100 billion used to be a big number. These days, it barely buys you a little time.
Despite all the flashing yellow signs in the global economy, banking sector forecasters are sticking – if a bit uneasily – to their modestly optimistic outlook. Still, a group of economists from the American Bankers Association, a banking lobby that presented its latest economic projections to Federal Reserve officials this week, highlighted plenty of risks. Chief among them were financial contagion from Europe and sharp fiscal adjustments in the United States.
If anything positive can be said to have come out of the global financial crisis of 2008-2009, it may be that the theory arguing major economies could “decouple” from one another in times of stress was roundly disproved. Now that Europe is the world’s troublesome epicenter, economists are already on the lookout for how ructions there will reverberate elsewhere.
Many market analysts consider a deeper fiscal union the only way to hold together a troubled euro zone. And while Germany continues to loudly reaffirm its long-standing opposition to shared euro zone bonds, the region is in many ways already headed towards implicit mutual responsibility for national debts. Berlin will likely come under increasing pressure to succumb, especially now that “core” European countries are entering the crosshairs of speculators .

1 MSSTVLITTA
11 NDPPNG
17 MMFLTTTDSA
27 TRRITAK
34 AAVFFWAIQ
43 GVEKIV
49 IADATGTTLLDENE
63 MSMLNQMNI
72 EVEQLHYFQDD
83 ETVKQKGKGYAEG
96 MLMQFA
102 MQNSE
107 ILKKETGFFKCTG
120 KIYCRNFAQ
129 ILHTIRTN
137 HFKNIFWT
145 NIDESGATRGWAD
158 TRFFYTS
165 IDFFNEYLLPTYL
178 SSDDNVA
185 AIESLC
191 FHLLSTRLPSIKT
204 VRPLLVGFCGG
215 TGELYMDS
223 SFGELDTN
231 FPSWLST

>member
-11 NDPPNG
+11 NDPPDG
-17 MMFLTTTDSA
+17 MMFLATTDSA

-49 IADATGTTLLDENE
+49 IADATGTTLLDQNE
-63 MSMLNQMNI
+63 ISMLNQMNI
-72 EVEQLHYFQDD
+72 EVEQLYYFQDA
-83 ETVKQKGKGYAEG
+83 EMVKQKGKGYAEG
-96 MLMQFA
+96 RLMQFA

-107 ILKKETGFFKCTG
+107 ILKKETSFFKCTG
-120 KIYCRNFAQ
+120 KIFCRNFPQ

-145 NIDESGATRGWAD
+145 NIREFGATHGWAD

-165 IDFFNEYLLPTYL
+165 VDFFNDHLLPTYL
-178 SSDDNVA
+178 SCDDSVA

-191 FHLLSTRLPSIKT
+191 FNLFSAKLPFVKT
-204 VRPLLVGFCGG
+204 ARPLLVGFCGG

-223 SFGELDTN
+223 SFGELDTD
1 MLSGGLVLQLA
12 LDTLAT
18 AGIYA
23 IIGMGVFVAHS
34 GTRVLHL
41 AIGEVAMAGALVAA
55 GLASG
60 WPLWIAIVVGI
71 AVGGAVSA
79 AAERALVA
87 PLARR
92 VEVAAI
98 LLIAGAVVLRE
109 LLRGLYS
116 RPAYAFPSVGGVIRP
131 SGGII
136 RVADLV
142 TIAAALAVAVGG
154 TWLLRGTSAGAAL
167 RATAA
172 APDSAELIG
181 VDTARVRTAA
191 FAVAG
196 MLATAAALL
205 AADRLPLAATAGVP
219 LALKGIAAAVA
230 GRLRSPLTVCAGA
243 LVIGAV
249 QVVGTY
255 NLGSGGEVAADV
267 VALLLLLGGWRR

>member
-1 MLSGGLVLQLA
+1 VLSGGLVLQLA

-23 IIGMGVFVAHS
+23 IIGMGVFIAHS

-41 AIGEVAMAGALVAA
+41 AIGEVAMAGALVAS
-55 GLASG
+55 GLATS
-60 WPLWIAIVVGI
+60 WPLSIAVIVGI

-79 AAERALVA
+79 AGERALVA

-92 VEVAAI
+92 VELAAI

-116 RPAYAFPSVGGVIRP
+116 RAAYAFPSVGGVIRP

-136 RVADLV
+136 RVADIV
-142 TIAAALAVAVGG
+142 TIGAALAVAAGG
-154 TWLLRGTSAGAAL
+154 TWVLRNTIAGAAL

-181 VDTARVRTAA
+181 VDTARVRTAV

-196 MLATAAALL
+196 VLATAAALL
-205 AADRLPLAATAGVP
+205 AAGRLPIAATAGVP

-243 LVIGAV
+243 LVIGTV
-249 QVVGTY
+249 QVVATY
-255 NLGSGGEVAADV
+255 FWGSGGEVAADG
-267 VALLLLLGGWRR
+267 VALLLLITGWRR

Incumbency, it is often said, confers many advantages.
Sitting U.S. presidents certainly have reaped its benefits – in the past 80 years, only three have been unseated.
New York City Mayor Michael Bloomberg slammed the federal government for following the same fiscal path that has cost European governments so dearly, perhaps offering Democratic President Barack Obama and Republican challenger Mitt Romney hints about what policies he would like to see from them to win his endorsement as a moderate independent. Bloomberg’s seal of approval carries added weight because he is a billionaire businessman with close ties to Wall Street, a source of donations as well as a powerful force in the economy.
The inventors of democracy and its greatest 18th century champions both go to the polls this weekend. Greek and French voters will try to elect governments they hope will help release their economies from the grips of the euro zone debt crisis.